By October 13, 2012 0 Comments Read More →

Doubt and Certainty

John Patrick Shanley’s 2005 Pulitzer-prize winning play Doubt: a Parable is one of the slimmest selections that most book groups would ever attempt. You could even read the whole play aloud and still have time for discussion. Still, those 59 pages contain more food for thought than most much longer works. It’s the best work about the ongoing tragedy of child abuse shielded by religious institutions that I’ve encountered.

Set in a Catholic school in 1964, Doubt has just four characters on stage. Father Flynn is a popular and progressive young priest, a man who frequently battles with the school’s much older and conservative principal, Sister Aloysius. When Sister Aloysius brings her suspicions about Father Flynn to the attention of the idealistic Sister James,  the much younger nun is not sure what to believe. Sister Aloysius is concerned that Father Flynn may be preying on young boys, in particular Donald Muller, the first black student admitted to the school who is in Sister James’ class.  The conflict between two forces is thus set, one admitting the power of doubt in sermons and advocating a changing church, the other running entirely on faith and instinct, seeing good and evil as absolutes. Sister James serves as an unwilling judge, the fulcrum on which the battle of wills seesaws.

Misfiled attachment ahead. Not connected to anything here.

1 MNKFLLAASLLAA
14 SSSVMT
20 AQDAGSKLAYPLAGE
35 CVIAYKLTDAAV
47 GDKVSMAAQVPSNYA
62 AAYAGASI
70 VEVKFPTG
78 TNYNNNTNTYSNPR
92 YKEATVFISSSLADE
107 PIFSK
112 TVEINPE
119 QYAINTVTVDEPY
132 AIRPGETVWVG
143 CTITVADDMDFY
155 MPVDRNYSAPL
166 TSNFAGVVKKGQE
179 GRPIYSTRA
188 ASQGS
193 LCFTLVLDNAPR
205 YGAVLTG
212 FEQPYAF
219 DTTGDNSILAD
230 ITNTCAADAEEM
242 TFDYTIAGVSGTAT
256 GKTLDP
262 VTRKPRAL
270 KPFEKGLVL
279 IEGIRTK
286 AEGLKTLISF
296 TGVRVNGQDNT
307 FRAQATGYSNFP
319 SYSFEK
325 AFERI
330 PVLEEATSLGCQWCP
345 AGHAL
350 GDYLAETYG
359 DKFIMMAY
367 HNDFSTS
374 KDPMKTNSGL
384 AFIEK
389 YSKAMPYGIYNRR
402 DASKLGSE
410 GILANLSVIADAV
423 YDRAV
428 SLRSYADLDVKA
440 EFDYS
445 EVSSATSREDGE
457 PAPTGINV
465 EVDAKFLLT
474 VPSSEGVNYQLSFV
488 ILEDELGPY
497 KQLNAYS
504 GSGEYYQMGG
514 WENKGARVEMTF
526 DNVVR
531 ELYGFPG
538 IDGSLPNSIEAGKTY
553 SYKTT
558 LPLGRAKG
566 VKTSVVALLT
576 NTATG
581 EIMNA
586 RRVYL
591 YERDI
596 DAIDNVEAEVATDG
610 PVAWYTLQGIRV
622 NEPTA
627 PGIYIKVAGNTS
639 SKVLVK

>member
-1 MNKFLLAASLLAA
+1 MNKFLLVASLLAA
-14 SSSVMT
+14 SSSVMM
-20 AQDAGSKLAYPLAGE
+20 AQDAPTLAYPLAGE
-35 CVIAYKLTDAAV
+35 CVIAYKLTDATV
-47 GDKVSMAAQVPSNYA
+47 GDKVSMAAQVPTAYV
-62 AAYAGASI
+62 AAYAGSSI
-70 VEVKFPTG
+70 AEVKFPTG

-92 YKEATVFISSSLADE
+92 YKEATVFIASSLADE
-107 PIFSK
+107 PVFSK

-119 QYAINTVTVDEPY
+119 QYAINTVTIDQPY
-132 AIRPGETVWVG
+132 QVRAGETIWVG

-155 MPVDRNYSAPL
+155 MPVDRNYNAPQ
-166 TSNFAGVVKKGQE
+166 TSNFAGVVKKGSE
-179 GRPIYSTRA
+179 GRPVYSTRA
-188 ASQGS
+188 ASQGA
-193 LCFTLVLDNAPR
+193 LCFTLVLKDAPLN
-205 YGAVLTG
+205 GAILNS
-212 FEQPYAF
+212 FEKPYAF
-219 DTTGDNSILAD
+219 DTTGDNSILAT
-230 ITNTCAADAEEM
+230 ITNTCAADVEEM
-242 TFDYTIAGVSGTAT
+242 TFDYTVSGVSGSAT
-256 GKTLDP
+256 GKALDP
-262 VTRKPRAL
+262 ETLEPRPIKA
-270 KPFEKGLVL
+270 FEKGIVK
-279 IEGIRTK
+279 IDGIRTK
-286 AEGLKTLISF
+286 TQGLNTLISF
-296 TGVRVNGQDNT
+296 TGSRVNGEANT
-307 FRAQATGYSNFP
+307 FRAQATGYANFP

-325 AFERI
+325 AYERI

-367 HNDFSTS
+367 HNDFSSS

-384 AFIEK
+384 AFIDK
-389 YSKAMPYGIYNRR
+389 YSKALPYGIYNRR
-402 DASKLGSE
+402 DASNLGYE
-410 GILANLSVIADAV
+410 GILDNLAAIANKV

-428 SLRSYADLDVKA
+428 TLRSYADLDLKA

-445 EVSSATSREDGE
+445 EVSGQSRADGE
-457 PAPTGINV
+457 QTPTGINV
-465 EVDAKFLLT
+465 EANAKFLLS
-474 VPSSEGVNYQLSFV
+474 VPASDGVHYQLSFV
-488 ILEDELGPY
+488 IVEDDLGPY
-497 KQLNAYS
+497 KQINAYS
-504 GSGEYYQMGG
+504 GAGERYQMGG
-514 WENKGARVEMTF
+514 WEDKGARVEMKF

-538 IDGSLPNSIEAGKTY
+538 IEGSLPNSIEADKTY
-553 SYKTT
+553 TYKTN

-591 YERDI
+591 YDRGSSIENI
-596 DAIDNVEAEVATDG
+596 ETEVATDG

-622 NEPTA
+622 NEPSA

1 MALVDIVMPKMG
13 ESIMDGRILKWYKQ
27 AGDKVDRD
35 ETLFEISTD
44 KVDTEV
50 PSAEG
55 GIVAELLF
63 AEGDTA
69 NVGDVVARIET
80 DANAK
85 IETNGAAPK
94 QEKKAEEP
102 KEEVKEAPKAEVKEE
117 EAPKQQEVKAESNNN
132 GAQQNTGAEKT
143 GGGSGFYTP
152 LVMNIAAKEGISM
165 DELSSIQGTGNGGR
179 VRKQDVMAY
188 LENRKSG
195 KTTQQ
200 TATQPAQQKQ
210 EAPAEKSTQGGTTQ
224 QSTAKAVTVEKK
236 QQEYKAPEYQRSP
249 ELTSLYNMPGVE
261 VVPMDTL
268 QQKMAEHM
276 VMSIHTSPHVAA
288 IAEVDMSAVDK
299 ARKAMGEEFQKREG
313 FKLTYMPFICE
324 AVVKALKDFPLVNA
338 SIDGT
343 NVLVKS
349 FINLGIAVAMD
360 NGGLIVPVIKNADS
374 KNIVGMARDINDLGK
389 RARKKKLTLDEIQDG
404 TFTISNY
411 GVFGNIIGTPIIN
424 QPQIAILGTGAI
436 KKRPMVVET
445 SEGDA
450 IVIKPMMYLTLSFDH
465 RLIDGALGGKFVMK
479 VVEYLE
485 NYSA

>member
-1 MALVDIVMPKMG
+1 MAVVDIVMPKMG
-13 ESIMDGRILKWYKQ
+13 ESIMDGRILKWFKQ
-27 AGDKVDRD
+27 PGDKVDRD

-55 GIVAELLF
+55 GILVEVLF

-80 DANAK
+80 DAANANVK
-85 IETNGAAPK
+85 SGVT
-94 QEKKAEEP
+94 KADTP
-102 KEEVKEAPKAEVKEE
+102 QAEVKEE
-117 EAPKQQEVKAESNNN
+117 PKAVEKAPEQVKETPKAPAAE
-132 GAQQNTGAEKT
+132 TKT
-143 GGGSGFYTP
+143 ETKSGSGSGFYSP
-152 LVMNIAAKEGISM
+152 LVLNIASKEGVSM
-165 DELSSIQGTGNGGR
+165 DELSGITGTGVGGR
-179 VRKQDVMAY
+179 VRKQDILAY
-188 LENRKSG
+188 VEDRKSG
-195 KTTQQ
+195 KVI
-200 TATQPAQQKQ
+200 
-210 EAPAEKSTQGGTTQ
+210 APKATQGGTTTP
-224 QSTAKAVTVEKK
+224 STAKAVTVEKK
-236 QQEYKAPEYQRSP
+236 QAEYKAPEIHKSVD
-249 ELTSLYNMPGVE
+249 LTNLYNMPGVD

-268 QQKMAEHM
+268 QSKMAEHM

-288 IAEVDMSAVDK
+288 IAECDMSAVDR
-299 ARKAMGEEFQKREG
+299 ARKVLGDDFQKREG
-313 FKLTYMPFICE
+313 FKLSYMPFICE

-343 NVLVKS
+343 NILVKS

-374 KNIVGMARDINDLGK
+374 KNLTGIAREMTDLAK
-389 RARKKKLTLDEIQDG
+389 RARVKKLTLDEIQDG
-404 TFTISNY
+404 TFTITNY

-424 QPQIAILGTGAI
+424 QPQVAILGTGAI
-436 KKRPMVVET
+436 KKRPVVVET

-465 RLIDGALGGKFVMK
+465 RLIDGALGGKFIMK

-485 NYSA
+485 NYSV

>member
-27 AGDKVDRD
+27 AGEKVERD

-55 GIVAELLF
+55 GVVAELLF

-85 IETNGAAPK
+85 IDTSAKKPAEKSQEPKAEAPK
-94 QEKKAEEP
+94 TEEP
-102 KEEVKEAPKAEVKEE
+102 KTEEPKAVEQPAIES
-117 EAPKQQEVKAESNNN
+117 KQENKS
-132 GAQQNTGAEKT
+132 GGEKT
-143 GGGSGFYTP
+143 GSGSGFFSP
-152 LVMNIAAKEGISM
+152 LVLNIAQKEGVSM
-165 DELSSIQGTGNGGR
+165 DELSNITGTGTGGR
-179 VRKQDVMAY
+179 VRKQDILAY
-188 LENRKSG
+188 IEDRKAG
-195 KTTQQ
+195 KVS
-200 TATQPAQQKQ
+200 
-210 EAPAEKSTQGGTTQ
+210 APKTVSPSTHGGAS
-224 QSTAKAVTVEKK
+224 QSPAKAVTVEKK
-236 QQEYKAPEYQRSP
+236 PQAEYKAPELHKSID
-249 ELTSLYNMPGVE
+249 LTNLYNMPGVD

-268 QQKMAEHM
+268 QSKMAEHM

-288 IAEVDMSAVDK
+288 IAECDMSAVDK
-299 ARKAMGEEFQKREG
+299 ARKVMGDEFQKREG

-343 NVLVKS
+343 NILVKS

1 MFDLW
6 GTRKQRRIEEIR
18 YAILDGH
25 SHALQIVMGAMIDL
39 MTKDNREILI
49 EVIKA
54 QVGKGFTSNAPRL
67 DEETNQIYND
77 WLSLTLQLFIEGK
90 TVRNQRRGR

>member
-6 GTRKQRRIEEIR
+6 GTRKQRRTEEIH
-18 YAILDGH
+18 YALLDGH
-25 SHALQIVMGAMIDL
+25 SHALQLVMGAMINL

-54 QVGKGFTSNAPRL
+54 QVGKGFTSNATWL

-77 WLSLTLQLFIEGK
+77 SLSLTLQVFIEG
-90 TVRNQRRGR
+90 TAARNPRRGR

The fourth character, Donald Muller’s mother, appears in only one scene, probably the play’s most poignant and thought-provoking. She’s upset because her son and family are the most likely to suffer no matter which side prevails. If Father Flynn is a predator, her son will be his victim. If he’s not, Donald will still suffer the stigma of any investigation.

Sister Aloysius is the most unlikely of heroines, a mostly unlikable disciplinarian who terrifies most of the students and whose methods are seen as outdated by most of the staff. As the story progresses though, one has to admire her tenacity.

Book groups that select Doubt should by all means experience the 2008 film of the same name that starred Meryl Streep as Sister Aloysius, Philip Seymour Hoffman as Father Flynn, Amy Adams as Sister James, and Viola Davis as Mrs. Miller in four bravura performances. Other than adding some other secondary characters to the screen, the film is quite loyal to its adapted source.



About the Author:

Neil Hollands is an Adult Services Librarian at Williamsburg Regional Library in Virginia, where he specializes in readers’ advisory and collection development. He is the author of Read On . . . Fantasy Fiction (2007) and Fellowship in a Ring: a Guide for Science Fiction and Fantasy Book Groups (2009).

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